Monday, November 10, 2014

Brian Dozier and the Art of Seeing Pitches

The 2014 season was a breakout year for Brian Dozier. He seemed to be maturing as a hitter right before the eyes of Twins fans. He combined power and speed to be the first Twins player in a decade to record a 20 HR-20 steal season. However, there was more behind his season than the numbers that will appear on the back of next year's trading card.

Dozier finished third in all of baseball in the amount of pitches seen in 2014. The only American League player to finish ahead of him was the presumed MVP Mike Trout.  He saw 115 more pitches than the next closest man on the list and Dozier was the only member of the Twins to finish in the top 40 in the entire American League.

Only one other Twins player has finished in the top 10 in pitches seen since 2002. Joe Mauer barely squeaked into the 10th spot in the 2012 season by finishing seven pitches ahead of the Brewers Rickie Weeks. Mauer actually saw more pitches per plate appearance that season (4.32 P/PA) than Dozier did in 2014 (4.18 P/PA).

So what was Dozier able to accomplish with all of these extra pitches?

By seasons end, Dozier had accumulated the third most in walks (89 base on balls) in the American League. He recorded six more walks than Trout who finished ahead of him in pitches seen. Carlos Santana finished one spot behind Dozier in the pitches seen standings but he was able to draw 24 more walks. Jose Bautista finished in 10th place in pitches seen and he drew 104 walks.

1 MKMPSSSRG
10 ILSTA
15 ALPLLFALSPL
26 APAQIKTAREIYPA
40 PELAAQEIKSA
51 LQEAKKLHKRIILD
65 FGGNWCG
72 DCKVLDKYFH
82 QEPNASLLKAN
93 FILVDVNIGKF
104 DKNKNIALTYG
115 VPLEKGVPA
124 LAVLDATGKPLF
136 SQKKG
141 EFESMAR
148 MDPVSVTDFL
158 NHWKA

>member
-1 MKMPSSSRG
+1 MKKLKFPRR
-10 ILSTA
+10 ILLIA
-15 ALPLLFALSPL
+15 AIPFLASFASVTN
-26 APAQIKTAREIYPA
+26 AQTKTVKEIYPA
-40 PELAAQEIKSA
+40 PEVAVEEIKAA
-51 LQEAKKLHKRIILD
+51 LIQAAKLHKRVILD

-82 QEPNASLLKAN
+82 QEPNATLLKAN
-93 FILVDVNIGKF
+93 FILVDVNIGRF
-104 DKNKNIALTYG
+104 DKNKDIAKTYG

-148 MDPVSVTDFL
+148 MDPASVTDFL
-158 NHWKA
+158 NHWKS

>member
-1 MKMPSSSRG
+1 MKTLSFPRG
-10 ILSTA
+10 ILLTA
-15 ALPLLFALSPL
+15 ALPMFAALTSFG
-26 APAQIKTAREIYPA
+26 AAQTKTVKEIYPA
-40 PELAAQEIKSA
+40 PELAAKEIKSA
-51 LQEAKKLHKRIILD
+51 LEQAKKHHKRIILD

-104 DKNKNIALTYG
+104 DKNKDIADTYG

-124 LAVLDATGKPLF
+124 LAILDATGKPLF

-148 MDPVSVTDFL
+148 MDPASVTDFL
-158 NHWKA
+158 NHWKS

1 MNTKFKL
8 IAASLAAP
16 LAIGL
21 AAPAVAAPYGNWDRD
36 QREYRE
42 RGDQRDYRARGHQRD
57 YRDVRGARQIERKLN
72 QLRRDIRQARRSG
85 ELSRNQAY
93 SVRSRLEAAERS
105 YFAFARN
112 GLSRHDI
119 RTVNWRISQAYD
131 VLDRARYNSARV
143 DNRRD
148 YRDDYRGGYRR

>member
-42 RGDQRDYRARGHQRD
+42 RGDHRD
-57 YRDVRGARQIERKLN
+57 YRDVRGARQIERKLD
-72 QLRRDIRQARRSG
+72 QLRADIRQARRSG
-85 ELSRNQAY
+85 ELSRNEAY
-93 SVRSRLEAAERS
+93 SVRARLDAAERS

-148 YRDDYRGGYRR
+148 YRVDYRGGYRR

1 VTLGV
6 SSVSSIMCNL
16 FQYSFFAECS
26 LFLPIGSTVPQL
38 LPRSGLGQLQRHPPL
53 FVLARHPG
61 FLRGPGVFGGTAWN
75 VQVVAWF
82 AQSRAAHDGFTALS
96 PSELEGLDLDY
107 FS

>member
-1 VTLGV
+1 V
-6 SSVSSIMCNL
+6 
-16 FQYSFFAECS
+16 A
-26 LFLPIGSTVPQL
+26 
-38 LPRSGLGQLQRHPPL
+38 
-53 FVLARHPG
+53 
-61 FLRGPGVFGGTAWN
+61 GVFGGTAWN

All of these extra pitches seen resulted in more walks and Dozier ended up scoring the second most runs in the American League. He was only three runs scored behind Trout and he was 11 ahead of a third place tie between Bautista and Miguel Cabrera.

Many of the extra at-bats Dozier was able to accumulate in 2014 were because of his placement near the top of the Twins batting order. In only five of his 155 games started, he didn't bat out of the lead-off or number two spot in the batting order. It will be interesting to see if new manager Paul Molitor continues to utilize Dozier near the top of the line-up.

It would be great to see Dozier make some strides to increase some of his other offense numbers. He's a career .241 hitter but he got on base over 34% of the time last year. If he can continue to see a ton of pitches, drawing walks and scoring runs, there is no reason to think Dozier won't continue to master the art of seeing pitches.

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